In my research, I found this identity and as I experienced, it's surely right. But I can't give a proof for it. Could someone help me? This is the identity: let $a$ and $b$ be two positive integers; then:

$\sum_{i,j \ge 0} \binom{i+j}{i}^2 \binom{(a-i)+(b-j)}{a-i}^2=\frac{1}{2} \binom{(2a+1)+(2b+1)}{2a+1}$.

  • 1
    $\begingroup$ The numbers you have come from the OEIS sequence A091044 but I don't see anything there now that would lead to a proof. $\endgroup$
    – Somos
    Oct 15 '17 at 14:44
  • 3
    $\begingroup$ Note that without the squares, the LHS counts the number of paths down Pascal's triangle from $(n,k)=(0,0)$ to $(a+b,a)$ passing through a marked point $(i+j,i)$. Since each path contains $a+b+1$ points, that sum equals $(a+b+1){a+b\choose a}$. $\endgroup$
    – MTyson
    Oct 16 '17 at 0:25
  • 5
    $\begingroup$ It would be very interesting if someone knowing much about the Wilf-Zeilberger method would write a relevant comment on whether this identity nowadays is regarded as 'automatically provable'. $\endgroup$ Oct 16 '17 at 7:18
  • 2
    $\begingroup$ Crossposted at artofproblemsolving.com/community/… $\endgroup$ Oct 16 '17 at 8:50
  • 1
    $\begingroup$ As I know from some talks, WZ can be sometimes inefficient, but recently guys invented a new more efficient algorithm to do the job. arxiv.org/abs/1510.07487 arxiv.org/abs/1404.5069 Offtopic: Is there a simple explanation why such kinds of questions "combinatorial identity of type sum of product of binomials having linear combinations as arguments" are so popular on MO? $\endgroup$ Oct 17 '17 at 14:51

Denote $h(x,y)=\sum_{i,j\geqslant 0} \binom{i+j}i x^iy^j=\frac1{1-(x+y)}$, $f(x,y)=\sum_{i,j\geqslant 0} \binom{i+j}i^2 x^iy^j$. We want to prove that $2xyf^2(x^2,y^2)$ is an odd (both in $x$ and in $y$) part of the function $h(x,y)$. In other words, we want to prove that $$2xyf^2(x^2,y^2)=\frac14\left(h(x,y)+h(-x,-y)-h(x,-y)-h(-x,y)\right)=\frac{2xy}{1-2(x^2+y^2)+(x^2-y^2)^2}.$$ So, our identity rewrites as $$f(x,y)=(1-2(x+y)+(x-y)^2)^{-1/2}=:f_0(x,y)$$ This is true for $x=0$, both parts become equal to $1/(1-y)$. Next, we find a differential equation in $x$ satisfied by the function $f_0$. It is not a big deal: $$\left(f_0(1-2(x+y)+(x-y)^2)\right)'_x=(x-y-1)f_0.$$ Since the initial value $f_0(0,y)$ and this relation uniquely determine the function $f_0$, it remains to check that this holds for $f(x,y)$, which is a straightforward identity with several binomials. Namely, comparing the coefficients of $x^{i-1}y^j$ we get $$ i\left(\binom{i+j}j^2-2\binom{i+j-1}j^2-2\binom{i+j-1}i^2+\binom{i+j-2}i^2+\binom{i+j-2}j^2-2\binom{i+j-2}{i-1}^2\right) $$ for $(f(1-2(x+y)+(x-y)^2))'_x$ and $$\binom{i+j-2}j^2-\binom{i+j-1}j^2-\binom{i+j-2}{j-1}^2$$ for $(x-y-1)f$. Both guys are equal to $$-2\frac{j}{i+j-1}\binom{i+j-1}{j}^2.$$

  • $\begingroup$ Nice one dear Petrov! $\endgroup$
    – Shah Rooz
    Oct 16 '17 at 11:02
  • $\begingroup$ Can you please explain how $xyf^2(x^2, y^2)$ being an odd part of $h(x, y)$ relates to the question being asked? $\endgroup$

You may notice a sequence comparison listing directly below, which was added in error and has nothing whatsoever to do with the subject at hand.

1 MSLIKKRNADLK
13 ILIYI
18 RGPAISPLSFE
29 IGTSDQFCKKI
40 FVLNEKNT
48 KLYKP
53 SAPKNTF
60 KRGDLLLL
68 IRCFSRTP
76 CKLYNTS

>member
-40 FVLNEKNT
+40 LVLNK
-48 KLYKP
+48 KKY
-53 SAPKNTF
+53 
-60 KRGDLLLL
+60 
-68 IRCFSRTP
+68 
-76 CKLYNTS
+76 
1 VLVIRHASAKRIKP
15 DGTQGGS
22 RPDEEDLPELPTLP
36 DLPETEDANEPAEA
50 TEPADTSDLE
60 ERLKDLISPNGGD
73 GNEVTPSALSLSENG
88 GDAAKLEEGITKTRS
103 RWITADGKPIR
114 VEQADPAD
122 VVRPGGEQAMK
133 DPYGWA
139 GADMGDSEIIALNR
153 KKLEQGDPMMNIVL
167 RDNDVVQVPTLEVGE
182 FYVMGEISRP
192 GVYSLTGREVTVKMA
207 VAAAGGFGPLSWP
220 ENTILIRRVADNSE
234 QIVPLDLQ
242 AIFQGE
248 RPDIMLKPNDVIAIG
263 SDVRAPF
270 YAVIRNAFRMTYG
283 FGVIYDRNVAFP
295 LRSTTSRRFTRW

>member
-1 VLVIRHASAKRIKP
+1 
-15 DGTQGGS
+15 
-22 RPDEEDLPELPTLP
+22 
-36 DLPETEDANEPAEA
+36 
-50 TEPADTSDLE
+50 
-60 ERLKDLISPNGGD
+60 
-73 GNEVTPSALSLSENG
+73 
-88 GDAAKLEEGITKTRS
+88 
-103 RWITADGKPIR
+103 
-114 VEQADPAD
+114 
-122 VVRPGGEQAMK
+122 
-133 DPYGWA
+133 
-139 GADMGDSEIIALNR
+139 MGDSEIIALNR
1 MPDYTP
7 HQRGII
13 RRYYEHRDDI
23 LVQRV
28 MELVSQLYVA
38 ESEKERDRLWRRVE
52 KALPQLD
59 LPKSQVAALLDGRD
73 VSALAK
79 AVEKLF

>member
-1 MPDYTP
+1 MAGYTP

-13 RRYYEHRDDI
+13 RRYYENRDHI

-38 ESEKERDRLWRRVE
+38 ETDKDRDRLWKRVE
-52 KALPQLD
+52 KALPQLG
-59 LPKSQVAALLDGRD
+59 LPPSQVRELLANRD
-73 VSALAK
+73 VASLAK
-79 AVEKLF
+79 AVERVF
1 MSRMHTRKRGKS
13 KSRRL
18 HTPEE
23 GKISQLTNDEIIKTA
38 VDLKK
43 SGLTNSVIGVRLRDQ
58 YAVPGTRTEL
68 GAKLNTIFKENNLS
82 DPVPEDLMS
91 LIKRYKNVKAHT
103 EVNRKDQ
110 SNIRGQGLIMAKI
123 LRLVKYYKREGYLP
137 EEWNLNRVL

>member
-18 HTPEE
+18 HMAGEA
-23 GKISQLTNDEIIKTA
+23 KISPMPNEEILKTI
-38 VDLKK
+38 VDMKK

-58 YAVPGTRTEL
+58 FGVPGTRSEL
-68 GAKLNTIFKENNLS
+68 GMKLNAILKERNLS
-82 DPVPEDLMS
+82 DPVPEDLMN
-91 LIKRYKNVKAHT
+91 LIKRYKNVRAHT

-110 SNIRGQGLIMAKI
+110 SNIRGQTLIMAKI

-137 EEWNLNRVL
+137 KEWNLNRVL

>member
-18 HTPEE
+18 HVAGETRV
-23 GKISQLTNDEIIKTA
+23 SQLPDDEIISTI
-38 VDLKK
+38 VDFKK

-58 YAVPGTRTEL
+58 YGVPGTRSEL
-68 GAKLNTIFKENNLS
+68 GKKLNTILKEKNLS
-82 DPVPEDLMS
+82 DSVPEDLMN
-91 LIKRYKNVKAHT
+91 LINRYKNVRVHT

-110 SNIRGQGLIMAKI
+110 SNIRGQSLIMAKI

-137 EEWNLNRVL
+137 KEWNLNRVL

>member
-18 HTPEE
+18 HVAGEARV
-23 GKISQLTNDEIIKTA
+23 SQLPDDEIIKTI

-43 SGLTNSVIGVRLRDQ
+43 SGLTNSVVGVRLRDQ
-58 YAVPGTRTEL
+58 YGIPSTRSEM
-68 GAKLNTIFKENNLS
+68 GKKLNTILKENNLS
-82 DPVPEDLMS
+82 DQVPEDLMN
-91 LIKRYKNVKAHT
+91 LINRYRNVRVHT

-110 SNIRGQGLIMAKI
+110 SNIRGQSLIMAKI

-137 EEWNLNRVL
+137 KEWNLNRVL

– Vincent
    Oct 16 '17 at 15:08
  • 3
    $\begingroup$ @Vincent look at a coefficient of $x^{2a+1}y^{2b+1}$ in $xyf(x^2,y^2)f(x^2,y^2)$. It is nothing but the left hand side of the desired identity. $\endgroup$ Oct 16 '17 at 15:33
  • 1
    $\begingroup$ The identity $f(x,y)=f_0(x,y)$ can be also obtained by Lagrange Inversion. Or, derived from the g.f. $F(x,y)$ given in my answer as $f(x,y)=F(x,\frac{y}{x})$. $\endgroup$ Oct 16 '17 at 19:10
  • $\begingroup$ Is it true that $f(0)=f_0(0),(f(1-2(x+y)+(x-y)^2))_x'=(x-y-1)f,(f_0(1-2(x+y)+(x-y)^2))'=(x-y-1)f_0⇒f=f_0?$ $\endgroup$
    – ken
    Oct 17 '17 at 5:38

When this identity was posted, it struck me as something that ought to have a combinatorial explanation. I have now found one, using a decomposition of NSEW lattice paths: paths in $\mathbb{Z}^2$ consisting of unit steps in the direction N, S, E or W. Many of the ideas here may be found in [GKS], though not the decomposition itself.

The expression $\frac12{2a+1\ +\ 2b+1\choose2a+1}$ counts paths of $(a+b+1)$ steps that start at $(0,0)$ and end on the half-line $(a-b,\geq0)$.

To see this, decompose each path step as two half-steps $±\left[\begin{smallmatrix}½\\½\end{smallmatrix}\right]$ and $±\left[\begin{smallmatrix}½\\-½\end{smallmatrix}\right]$. If the $+$ option is chosen for $(2a+1)$ of the $2(a+b+1)$ half-steps, and the $-$ option for the other $(2b+1)$, then the $x$-coordinate of the endpoint is $\frac12((2a+1)-(2b+1))=a-b$. Thus there are ${2a+1\ +\ 2b+1\choose2a+1}$ paths of $(a+b+1)$ steps from $(0,0)$ to $x=a-b$. By parity, the end position must have an odd-numbered $y$-coordinate. Reflection in the $x$-axis is therefore a fixpoint-free involution, so half of these paths end on the half-line $(a-b,\geq0)$.

Such a path may be split into a pair of paths with $(a+b)$ steps in total.

The endpoint of the path is $(a-b, 2k+1)$ for some $k\in\mathbb N$. At least one step of the path must therefore be an N step from $(c,2k)$ to $(c,2k+1)$ for some $c$. Remove the first such step, to give a pair of paths with $a+b$ steps altogether: